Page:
“At me, not the work…” A camera suddenly pointed at me at the exhibition venue February 25th 20:48

``The camera was pointed at me, not at my work,''

says a graduate student studying art.

After I explained my work to a man who came to the exhibition, he took a photo with me.

At exhibition halls and galleries, they ask about the artists' private lives and stalk them persistently.

Countermeasures have begun in various places to prevent acts that even affect activities.

Not to the work but to me...

Sachi Yoshida (pseudonym), who is studying art at graduate school, talked about her experience.

It happened at an exhibition when I was in my third year of university.

The off-campus exhibition hall is designed to take up one floor of the building.

Mr. Yoshida exhibited his photographic works together with other students.

A middle-aged man who came to the exhibition asked me about the work.

I was happy that someone was interested

, so I did my best to answer the questions.

``As a writer, I was really happy when someone said they wanted to know more about my work.I felt like I needed to talk to them politely about this, so I talked to them about it.''

After I finished speaking, the man asked me.

"Can I take a picture?" The

man's actions after that were unexpected.

The person who pointed the camera at it was Mr. Yoshida, not the work.

I was then asked to "sign" and write my full name.

``I don't remember it very clearly, but I do remember that it was so unexpected that I couldn't clearly say, ``No, I can't do that.''

After a while, when I calmed down, fear began to bubble up.

``What was that photo from earlier?'' `

`What on earth are you planning to do with that photo?''

There were other students besides Mr. Yoshida, some of whom were in charge of reception, others with their backs turned to the display. It is said that he was on the other side of the partition and was unable to consult with them.

"There's a man I'm looking for."

``There is a man who is looking for Mr. Yoshida's whereabouts.''

Later, at an exhibition held on campus, another student tells him.

``Do I know someone like that?''

Mr. Yoshida had no idea, but what came to mind was the man who was pointing the camera at him.

"Honestly, I was breaking out in a cold sweat. I thought, 'Maybe they're looking for me. I have to make sure they don't see me,' so I immediately ran to the back and waited for the time to pass, and the rest were people outside. I got through it by contacting them to see if there was anyone suspicious."

Although there is no proof that they are the same person, I have started receiving calls from people I don't know on social media.

“My direction has changed between my third year and this exhibition.”

``Some people may think it's a good thing that people keep watching my work, but for me, it reminded me of what happened before and I thought, ``I don't like it.''

Voices are now being heard all over the place.

The people and actions that engage in such acts are also called "gallery stalking" and "gallery harassment," and voices are now being raised all over the place.

These are the details of the damages reported in a survey on sexual harassment and power harassment in the art field conducted in 2021 by the Expression Field Investigation Team, an organization made up of artists.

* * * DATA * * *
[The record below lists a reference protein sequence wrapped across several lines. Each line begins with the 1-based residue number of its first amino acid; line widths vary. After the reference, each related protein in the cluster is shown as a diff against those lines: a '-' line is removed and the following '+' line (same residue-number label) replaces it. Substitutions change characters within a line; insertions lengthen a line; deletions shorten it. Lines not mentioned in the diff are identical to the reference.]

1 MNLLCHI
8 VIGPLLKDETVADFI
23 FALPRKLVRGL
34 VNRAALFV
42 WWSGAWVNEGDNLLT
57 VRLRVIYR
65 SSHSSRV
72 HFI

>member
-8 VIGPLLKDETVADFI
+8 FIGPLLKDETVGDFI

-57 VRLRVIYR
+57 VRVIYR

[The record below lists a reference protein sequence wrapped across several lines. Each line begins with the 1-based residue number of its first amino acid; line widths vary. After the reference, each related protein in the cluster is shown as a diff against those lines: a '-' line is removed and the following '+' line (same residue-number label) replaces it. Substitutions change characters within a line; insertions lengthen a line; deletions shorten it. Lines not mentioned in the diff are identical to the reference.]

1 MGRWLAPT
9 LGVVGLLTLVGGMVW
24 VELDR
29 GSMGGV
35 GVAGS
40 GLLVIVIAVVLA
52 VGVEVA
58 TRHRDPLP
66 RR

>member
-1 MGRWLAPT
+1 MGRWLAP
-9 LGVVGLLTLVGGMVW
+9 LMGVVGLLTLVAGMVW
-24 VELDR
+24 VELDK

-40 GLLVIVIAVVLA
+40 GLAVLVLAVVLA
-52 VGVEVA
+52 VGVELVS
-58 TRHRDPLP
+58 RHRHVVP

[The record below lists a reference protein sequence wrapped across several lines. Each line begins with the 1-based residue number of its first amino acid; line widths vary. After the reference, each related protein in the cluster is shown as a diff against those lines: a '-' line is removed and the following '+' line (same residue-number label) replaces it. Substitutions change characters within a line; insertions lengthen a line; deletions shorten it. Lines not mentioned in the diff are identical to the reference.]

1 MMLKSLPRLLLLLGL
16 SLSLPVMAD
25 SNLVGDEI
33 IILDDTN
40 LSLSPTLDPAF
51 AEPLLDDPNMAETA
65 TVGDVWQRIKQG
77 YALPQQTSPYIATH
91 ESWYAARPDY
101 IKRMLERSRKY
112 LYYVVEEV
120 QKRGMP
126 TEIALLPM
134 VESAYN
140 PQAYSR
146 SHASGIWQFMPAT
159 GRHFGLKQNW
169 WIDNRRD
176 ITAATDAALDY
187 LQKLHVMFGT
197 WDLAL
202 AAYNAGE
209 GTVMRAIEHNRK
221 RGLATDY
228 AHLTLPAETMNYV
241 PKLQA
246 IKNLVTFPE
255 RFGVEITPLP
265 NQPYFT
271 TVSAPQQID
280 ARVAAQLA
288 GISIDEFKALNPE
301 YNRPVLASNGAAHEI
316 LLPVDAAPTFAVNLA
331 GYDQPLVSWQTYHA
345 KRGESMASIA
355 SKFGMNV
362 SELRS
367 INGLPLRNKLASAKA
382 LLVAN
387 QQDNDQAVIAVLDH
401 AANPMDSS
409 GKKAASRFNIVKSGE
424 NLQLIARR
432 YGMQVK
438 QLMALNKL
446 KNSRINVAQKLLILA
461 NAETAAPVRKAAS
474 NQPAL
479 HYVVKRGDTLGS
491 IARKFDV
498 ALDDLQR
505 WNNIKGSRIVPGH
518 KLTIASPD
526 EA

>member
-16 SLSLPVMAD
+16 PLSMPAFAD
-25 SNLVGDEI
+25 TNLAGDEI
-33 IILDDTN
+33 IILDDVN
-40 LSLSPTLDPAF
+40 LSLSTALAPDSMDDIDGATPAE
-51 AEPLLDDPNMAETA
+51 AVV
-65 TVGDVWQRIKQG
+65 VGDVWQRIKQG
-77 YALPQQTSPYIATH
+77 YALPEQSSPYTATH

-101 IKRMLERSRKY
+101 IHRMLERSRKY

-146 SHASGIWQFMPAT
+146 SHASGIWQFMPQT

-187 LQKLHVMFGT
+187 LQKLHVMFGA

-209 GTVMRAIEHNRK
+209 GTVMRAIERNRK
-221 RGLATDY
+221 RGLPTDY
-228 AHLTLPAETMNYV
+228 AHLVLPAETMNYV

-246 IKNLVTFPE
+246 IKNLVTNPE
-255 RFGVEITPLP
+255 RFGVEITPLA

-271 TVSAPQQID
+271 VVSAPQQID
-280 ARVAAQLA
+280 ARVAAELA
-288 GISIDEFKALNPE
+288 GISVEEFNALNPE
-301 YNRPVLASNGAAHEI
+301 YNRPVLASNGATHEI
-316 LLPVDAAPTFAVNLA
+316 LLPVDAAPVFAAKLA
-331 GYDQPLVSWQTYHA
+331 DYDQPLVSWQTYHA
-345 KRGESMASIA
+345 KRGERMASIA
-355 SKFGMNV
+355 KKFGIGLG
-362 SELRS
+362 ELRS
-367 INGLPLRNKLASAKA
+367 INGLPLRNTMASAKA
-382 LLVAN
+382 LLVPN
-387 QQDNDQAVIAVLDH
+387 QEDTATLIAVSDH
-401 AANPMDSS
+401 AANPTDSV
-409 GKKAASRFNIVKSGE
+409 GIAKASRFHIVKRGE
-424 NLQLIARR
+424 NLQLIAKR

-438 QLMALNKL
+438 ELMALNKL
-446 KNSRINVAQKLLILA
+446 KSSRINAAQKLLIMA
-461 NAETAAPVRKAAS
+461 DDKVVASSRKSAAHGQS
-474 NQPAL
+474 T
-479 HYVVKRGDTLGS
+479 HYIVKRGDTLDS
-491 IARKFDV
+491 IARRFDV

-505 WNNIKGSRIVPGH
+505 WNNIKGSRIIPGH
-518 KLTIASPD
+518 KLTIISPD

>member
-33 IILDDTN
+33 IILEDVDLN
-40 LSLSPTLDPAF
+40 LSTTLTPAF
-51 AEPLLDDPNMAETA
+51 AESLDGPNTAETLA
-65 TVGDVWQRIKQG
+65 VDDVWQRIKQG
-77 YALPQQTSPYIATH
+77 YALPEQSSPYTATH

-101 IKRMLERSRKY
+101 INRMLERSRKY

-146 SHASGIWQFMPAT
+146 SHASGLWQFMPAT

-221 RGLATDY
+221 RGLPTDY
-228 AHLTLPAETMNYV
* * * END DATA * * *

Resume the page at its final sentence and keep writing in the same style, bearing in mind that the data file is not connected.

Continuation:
``An elderly male customer who came to see an exhibition approached me and asked me to have an affair with him.'' I refused, but he started contacting me via SNS, which made me feel uncomfortable. ``While I was in the

gallery, "I was forced to have long conversations and hugged. Stalked, clingy on SNS, sent excessive DMs, etc." "I

was threatened and forced to have a relationship with her, citing her work. From then on, I never went near that gallery." (“Site


Expression” Harassment White Paper 2021 “Site of Expression Investigation Team”)

These complaints were received not only from women but also from men.

In addition to this, interviews revealed that there were cases in which ``I continued to receive calls every day, and I became depressed, and my dreams were cut short as I was no longer able to continue my creative activities.''

Why is it an issue now?

The necessary measures are

Why has this issue come up now?

What measures are necessary?

We spoke to Chika Igaya, a writer for Bengo4.com, who has been sounding the alarm on this issue.

She said that harassment has finally come to the fore as society moves towards improving harassment, but she also points out that the spread of social media has made the damage even more serious.

``It's great for artists to share their activities on SNS, but on the other hand, it's easy for their activities to be detected, and this can lead to the development of stalking.Also, anyone can create an account. Because you can send responses and direct messages, there are cases where you can't rest for 24 hours."

He says that what lies behind the problem is the "balance of power."

``There is a structure in which the power balance between those who want to sell and have their works evaluated is not equal to those who want to buy and evaluate their works.This structure inevitably creates a situation where the artists cannot express themselves strongly or reject their works.'' This means that people take advantage of this and cause damage.I think this problem is not limited to the art industry, but occurs in situations where there is an imbalance of power, such as customer harassment.''